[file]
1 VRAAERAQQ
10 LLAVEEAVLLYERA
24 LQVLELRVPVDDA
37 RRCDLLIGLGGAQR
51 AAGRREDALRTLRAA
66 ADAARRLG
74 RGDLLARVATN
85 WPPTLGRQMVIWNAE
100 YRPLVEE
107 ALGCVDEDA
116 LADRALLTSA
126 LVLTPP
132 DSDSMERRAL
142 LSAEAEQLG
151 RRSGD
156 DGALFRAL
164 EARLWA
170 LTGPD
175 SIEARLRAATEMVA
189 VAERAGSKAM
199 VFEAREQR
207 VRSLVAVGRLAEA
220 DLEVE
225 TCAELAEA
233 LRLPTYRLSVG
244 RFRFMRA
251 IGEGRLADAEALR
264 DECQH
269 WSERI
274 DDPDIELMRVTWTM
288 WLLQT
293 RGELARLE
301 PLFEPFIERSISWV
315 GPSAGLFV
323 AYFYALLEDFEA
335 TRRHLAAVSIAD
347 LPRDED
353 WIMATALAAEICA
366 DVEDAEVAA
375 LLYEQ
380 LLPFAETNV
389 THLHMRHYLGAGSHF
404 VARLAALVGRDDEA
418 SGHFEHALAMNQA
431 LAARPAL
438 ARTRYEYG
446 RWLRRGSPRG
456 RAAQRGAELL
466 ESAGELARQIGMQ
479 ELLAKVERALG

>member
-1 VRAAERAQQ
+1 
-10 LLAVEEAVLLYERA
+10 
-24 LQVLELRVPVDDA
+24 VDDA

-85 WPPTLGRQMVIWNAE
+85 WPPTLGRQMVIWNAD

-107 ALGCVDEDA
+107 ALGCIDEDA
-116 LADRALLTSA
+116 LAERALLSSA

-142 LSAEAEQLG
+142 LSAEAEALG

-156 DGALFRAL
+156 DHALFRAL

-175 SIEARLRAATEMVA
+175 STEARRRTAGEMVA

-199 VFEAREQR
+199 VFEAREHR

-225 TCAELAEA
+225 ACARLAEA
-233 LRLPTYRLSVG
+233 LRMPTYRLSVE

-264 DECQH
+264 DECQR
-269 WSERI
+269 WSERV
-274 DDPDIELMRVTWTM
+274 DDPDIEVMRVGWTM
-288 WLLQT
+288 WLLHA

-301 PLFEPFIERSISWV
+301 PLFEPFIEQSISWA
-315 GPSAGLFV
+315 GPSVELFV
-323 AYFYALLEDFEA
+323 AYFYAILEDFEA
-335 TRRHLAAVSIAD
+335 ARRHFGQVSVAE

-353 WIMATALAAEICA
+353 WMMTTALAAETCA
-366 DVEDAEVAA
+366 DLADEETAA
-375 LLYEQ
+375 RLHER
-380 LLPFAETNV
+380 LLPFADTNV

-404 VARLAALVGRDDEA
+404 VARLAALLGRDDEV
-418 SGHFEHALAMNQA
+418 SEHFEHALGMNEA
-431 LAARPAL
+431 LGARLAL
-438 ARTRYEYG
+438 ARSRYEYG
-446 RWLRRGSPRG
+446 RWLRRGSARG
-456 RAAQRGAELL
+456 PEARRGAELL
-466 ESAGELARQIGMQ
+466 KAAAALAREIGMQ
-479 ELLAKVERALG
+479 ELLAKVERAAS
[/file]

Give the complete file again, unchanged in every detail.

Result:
1 VRAAERAQQ
10 LLAVEEAVLLYERA
24 LQVLELRVPVDDA
37 RRCDLLIGLGGAQR
51 AAGRREDALRTLRAA
66 ADAARRLG
74 RGDLLARVATN
85 WPPTLGRQMVIWNAE
100 YRPLVEE
107 ALGCVDEDA
116 LADRALLTSA
126 LVLTPP
132 DSDSMERRAL
142 LSAEAEQLG
151 RRSGD
156 DGALFRAL
164 EARLWA
170 LTGPD
175 SIEARLRAATEMVA
189 VAERAGSKAM
199 VFEAREQR
207 VRSLVAVGRLAEA
220 DLEVE
225 TCAELAEA
233 LRLPTYRLSVG
244 RFRFMRA
251 IGEGRLADAEALR
264 DECQH
269 WSERI
274 DDPDIELMRVTWTM
288 WLLQT
293 RGELARLE
301 PLFEPFIERSISWV
315 GPSAGLFV
323 AYFYALLEDFEA
335 TRRHLAAVSIAD
347 LPRDED
353 WIMATALAAEICA
366 DVEDAEVAA
375 LLYEQ
380 LLPFAETNV
389 THLHMRHYLGAGSHF
404 VARLAALVGRDDEA
418 SGHFEHALAMNQA
431 LAARPAL
438 ARTRYEYG
446 RWLRRGSPRG
456 RAAQRGAELL
466 ESAGELARQIGMQ
479 ELLAKVERALG

>member
-1 VRAAERAQQ
+1 
-10 LLAVEEAVLLYERA
+10 
-24 LQVLELRVPVDDA
+24 VDDA

-85 WPPTLGRQMVIWNAE
+85 WPPTLGRQMVIWNAD

-107 ALGCVDEDA
+107 ALGCIDEDA
-116 LADRALLTSA
+116 LAERALLSSA

-142 LSAEAEQLG
+142 LSAEAEALG

-156 DGALFRAL
+156 DHALFRAL

-175 SIEARLRAATEMVA
+175 STEARRRTAGEMVA

-199 VFEAREQR
+199 VFEAREHR

-225 TCAELAEA
+225 ACARLAEA
-233 LRLPTYRLSVG
+233 LRMPTYRLSVE

-264 DECQH
+264 DECQR
-269 WSERI
+269 WSERV
-274 DDPDIELMRVTWTM
+274 DDPDIEVMRVGWTM
-288 WLLQT
+288 WLLHA

-301 PLFEPFIERSISWV
+301 PLFEPFIEQSISWA
-315 GPSAGLFV
+315 GPSVELFV
-323 AYFYALLEDFEA
+323 AYFYAILEDFEA
-335 TRRHLAAVSIAD
+335 ARRHFGQVSVAE

-353 WIMATALAAEICA
+353 WMMTTALAAETCA
-366 DVEDAEVAA
+366 DLADEETAA
-375 LLYEQ
+375 RLHER
-380 LLPFAETNV
+380 LLPFADTNV

-404 VARLAALVGRDDEA
+404 VARLAALLGRDDEV
-418 SGHFEHALAMNQA
+418 SEHFEHALGMNEA
-431 LAARPAL
+431 LGARLAL
-438 ARTRYEYG
+438 ARSRYEYG
-446 RWLRRGSPRG
+446 RWLRRGSARG
-456 RAAQRGAELL
+456 PEARRGAELL
-466 ESAGELARQIGMQ
+466 KAAAALAREIGMQ
-479 ELLAKVERALG
+479 ELLAKVERAAS